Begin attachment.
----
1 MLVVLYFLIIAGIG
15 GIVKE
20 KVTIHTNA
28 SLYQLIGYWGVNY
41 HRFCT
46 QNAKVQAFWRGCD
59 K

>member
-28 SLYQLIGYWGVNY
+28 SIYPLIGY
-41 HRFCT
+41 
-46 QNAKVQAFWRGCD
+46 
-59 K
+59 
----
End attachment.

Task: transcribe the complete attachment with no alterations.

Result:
1 MLVVLYFLIIAGIG
15 GIVKE
20 KVTIHTNA
28 SLYQLIGYWGVNY
41 HRFCT
46 QNAKVQAFWRGCD
59 K

>member
-28 SLYQLIGYWGVNY
+28 SIYPLIGY
-41 HRFCT
+41 
-46 QNAKVQAFWRGCD
+46 
-59 K
+59 